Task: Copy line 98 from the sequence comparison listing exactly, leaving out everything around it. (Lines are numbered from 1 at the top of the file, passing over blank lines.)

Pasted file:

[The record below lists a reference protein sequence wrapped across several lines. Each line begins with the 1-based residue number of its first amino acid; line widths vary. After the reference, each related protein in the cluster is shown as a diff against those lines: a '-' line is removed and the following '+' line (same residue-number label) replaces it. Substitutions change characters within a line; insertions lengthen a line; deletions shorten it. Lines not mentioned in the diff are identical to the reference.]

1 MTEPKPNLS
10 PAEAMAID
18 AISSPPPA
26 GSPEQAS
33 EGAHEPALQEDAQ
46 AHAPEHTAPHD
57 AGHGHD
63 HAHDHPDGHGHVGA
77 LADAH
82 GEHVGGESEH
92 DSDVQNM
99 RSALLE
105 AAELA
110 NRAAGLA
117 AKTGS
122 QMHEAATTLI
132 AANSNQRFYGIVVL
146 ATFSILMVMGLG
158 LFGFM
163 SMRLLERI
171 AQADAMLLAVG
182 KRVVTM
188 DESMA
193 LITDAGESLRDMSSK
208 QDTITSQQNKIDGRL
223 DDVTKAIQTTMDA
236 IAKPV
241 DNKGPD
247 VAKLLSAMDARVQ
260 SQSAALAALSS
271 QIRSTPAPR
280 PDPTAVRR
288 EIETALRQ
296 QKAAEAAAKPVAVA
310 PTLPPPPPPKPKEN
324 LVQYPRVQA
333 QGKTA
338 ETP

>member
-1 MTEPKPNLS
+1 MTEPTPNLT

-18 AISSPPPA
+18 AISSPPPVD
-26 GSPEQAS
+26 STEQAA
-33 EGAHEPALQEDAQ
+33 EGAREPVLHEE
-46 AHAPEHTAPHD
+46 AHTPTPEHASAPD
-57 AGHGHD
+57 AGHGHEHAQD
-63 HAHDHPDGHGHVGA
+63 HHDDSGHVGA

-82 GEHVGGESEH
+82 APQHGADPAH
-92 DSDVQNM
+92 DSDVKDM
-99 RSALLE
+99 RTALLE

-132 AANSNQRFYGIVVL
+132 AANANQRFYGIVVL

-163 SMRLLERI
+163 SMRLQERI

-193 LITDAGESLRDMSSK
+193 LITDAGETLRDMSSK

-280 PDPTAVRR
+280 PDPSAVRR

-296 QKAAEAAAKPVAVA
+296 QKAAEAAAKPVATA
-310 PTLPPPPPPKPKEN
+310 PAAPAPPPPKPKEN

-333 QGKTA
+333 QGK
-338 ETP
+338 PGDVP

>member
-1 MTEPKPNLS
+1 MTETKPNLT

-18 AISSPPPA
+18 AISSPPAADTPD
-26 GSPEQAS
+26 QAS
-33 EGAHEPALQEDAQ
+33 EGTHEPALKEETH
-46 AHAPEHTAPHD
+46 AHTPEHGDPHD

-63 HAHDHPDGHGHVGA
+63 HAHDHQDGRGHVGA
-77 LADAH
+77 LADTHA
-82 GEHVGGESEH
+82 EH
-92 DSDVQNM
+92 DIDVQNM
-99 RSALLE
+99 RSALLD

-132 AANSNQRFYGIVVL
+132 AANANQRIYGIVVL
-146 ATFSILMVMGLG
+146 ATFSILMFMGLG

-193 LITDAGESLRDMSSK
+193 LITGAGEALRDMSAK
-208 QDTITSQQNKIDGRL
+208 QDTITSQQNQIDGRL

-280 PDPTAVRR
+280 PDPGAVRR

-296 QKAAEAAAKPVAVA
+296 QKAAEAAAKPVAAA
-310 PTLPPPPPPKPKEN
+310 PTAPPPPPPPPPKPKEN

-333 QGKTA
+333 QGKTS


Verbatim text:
-132 AANSNQRFYGIVVL